Tuesday, June 11, 2024

Mamie Phipps Clark Champion For Children by Lynnette Mawhinney

 I was in the library yesterday and had to smile when a young girl in front of me asked the librarian if she could take her to the 'real things' section. The librarian smiled and offered the term nonfiction, and the girl nodded. 

My siblings and I loved nonfiction when we were kids, and my kids aren't any different. That's why I'm always excited to share any nonfiction books, which happen across my small radar...too bad there aren't more. Maybe, I have to change my radar. So, there's a smile on my face as I pick up today's read. Not only is this one a biography about a woman I hadn't heard about before, but it's even in graphic novel form. I am curious to see how this goes and am looking forward to learning something new.

So, let's open the cover and see what's inside.

by Lynnette Mawhinney
Illustrated by Neil Evans
Magination Press
Middle Grade Biography 
Graphic Novel
144 pages
ages 8 to 12

This inspiring graphic novel tells the story of groundbreaking psychologist and civil rights activist Mamie Phipps Clark, PhD and her research in the racial identity and development of self in Black children, the work that ultimately played a vital role in the landmark  Brown v. Board of Education case.

Part of American Psychological Association's Extraordinary Women in Psychology series.

Mamie was born and raised in Hot Springs, Arkansas, during a time when United States laws intentionally disadvantaged Black people and permitted racial segregation. This profoundly impacted her life and work and  instilled in her an unstoppable force to champion for Black children. Mamie made a difference with science – she studied math and psychology at Howard University. She was first Black woman to graduate from Columbia University with a doctorate degree in psychology. Mamie expanded her earlier master's research into the famous black-doll/white-doll experiments that exposed the negative effects of racial segregation in children. Along with her research partner and husband, Kenneth Clark, Mamie became expert witnesses in several school desegregation cases, including Brown vs. Board of Education in 1954, which effectively ended racial segregation in school. Mamie dedicated her life to advocate for children who deserved more than what society offered them and she built the Northside Center in Harlem, NY to support children with special needs, academic programs, and mental health services. 

Filled with interesting news stories and thought-provoking activities, this book encourages readers to carry on Mamie’s legacy and become champions for themselves and others in their community.  


Biographies for middle graders, especially when it concerns a person who is often overlooked in history recounts due to 'subtle' accomplishments (for example, not the 1st to land on the moon), can be difficult to get right, it seems, but these pages not only bring Mamie Phipps Clark's accomplishments to life, they offer so much more and work with readers in a way to bring thought and fun.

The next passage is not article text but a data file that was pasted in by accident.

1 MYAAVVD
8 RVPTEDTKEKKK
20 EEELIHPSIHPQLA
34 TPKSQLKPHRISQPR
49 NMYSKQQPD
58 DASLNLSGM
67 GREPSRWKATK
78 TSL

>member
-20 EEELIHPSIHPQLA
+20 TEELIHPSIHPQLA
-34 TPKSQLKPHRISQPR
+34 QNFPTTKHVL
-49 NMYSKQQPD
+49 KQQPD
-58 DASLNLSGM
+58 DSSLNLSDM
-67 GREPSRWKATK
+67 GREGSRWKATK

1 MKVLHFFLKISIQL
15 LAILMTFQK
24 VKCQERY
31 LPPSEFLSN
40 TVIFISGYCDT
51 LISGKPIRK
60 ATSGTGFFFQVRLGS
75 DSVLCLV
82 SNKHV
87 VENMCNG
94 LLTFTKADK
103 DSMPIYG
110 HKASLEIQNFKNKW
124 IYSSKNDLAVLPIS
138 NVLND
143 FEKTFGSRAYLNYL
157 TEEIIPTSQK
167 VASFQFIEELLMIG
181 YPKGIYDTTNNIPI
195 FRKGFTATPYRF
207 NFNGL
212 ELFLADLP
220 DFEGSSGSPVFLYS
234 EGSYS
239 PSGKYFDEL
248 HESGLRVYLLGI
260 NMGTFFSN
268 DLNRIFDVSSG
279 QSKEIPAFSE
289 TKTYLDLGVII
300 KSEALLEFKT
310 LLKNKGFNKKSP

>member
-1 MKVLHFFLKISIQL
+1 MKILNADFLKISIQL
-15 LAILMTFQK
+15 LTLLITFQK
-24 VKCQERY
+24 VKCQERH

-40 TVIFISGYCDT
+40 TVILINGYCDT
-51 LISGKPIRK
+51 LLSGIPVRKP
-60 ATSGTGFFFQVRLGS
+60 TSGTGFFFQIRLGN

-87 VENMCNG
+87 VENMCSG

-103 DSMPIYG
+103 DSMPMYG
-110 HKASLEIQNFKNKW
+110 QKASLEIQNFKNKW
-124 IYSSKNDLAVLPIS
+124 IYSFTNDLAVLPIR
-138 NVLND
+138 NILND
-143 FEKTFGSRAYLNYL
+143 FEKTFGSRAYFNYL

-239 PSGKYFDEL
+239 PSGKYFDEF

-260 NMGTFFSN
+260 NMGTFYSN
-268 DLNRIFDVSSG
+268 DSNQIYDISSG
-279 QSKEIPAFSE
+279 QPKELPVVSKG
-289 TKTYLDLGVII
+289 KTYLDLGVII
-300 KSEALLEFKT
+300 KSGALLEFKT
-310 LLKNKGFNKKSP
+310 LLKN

This book is all about Mamie Phipps Clark, a woman who was born and raised in Hot Springs, Arkansas, where a lynching hit very close to home. Determined to help in some way, she managed to enter college and worked her way up to become the first Black woman to graduate from Columbia University with a doctorate in psychology. From there, she performed research, which exposed the light in which Black children saw themselves, and later, was able to use this information in the historic case to end school segregation.

The author has slid this biography into a graphic novel and let each scene play out with the flow of life and very few information drops. This makes Mamie easy to relate with and the scenes more 'real' than if the facts were simply dropped. The historic setting also comes across nicely thanks to the lovely illustrations. 

The read is divided into six chapters, each surrounding a step in Mamie's life. While the first covers her childhood and the lynching, the others follow her as she gets older and, obviously, spend most time in her adult years, education, family balancing, struggles, and accomplishments. While nicely done, it still is the more difficult area for readers to connect with, but the author gives extra effort by sliding interesting information, activities, explanations, examples, and more between each chapter...and not just a page or two. These are written with a casual atmosphere and speak to the reader, while offering a connection to the story. For example, a short version of Mamie's research questions is given to readers to try themselves. Or readers are given challenge to do a little history and information digging about a school near them. It broadens the understanding and perspective, while offering a change-up from a simple, dry life story.

This is a well-thought out read surrounding the life of Mamie Phipps Clark and does a wonderful job at incorporating the reader.  It would work especially well for a theme in a group setting but is nice for individual readers as well. 

And here she is...

Lynnette Mawhinney, PhD, is Professor of Urban Education at Rutgers University-Newark and affiliated faculty in Africana Studies. She helps to prepare future urban teachers for the classroom, and her academic research focuses on retention and recruitment of teachers of color and diversity, equity, and inclusion practices in K-12 urban schools. She is an award-winning author and scholar of seven books. Her first children's book, Lulu The One and Only, received a starred review from Kirkus. She lives in New Jersey.

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